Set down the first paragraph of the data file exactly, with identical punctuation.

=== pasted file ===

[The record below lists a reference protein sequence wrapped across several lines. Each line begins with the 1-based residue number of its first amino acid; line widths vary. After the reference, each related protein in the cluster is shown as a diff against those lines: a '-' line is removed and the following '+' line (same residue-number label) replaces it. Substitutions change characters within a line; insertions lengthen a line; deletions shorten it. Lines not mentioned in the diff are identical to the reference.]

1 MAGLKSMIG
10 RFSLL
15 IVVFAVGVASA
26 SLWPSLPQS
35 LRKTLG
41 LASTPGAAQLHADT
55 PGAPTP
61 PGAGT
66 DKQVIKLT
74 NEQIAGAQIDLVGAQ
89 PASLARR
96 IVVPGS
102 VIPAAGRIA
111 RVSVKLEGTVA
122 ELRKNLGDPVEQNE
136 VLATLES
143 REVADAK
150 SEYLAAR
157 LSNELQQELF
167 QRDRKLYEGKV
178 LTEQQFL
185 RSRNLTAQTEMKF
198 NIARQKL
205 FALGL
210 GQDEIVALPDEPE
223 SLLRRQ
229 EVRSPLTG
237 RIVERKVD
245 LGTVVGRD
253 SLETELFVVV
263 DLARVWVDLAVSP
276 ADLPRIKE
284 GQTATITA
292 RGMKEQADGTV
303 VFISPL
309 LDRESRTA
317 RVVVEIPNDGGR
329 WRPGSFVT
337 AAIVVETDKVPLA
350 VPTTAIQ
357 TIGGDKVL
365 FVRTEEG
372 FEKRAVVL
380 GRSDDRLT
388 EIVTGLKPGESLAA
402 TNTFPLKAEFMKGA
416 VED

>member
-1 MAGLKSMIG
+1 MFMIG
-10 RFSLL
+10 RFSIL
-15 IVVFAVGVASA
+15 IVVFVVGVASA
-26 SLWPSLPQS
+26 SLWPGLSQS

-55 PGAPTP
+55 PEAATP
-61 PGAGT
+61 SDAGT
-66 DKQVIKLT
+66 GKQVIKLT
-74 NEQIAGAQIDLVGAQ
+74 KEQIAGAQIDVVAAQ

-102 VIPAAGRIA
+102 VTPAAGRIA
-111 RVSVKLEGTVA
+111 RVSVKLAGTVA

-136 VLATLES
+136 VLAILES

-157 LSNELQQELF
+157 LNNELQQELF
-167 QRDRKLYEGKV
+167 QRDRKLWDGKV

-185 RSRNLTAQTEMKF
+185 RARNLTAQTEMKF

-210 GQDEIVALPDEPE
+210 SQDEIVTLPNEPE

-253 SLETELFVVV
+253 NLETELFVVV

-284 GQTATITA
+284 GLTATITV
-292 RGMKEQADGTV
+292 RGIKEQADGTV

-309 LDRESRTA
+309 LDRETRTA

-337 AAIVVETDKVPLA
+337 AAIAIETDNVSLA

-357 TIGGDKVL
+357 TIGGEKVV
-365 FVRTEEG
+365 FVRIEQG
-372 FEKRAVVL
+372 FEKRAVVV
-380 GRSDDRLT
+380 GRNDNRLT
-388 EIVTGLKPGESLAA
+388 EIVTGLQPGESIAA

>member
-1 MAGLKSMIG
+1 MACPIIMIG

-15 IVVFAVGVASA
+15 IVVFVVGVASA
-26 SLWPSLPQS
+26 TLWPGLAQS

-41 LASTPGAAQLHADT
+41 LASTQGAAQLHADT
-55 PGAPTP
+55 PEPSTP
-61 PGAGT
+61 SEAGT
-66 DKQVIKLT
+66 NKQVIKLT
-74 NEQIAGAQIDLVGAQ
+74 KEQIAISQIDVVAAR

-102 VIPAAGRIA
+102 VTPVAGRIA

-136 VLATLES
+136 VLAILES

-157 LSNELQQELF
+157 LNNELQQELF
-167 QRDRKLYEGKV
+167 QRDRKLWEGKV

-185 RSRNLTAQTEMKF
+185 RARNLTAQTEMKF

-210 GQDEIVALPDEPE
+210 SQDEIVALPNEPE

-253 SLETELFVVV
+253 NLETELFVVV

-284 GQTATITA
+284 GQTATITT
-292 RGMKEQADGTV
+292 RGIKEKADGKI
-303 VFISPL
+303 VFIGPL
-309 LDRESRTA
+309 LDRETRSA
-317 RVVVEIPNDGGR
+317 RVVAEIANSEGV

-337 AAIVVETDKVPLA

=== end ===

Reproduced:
[The record below lists a reference protein sequence wrapped across several lines. Each line begins with the 1-based residue number of its first amino acid; line widths vary. After the reference, each related protein in the cluster is shown as a diff against those lines: a '-' line is removed and the following '+' line (same residue-number label) replaces it. Substitutions change characters within a line; insertions lengthen a line; deletions shorten it. Lines not mentioned in the diff are identical to the reference.]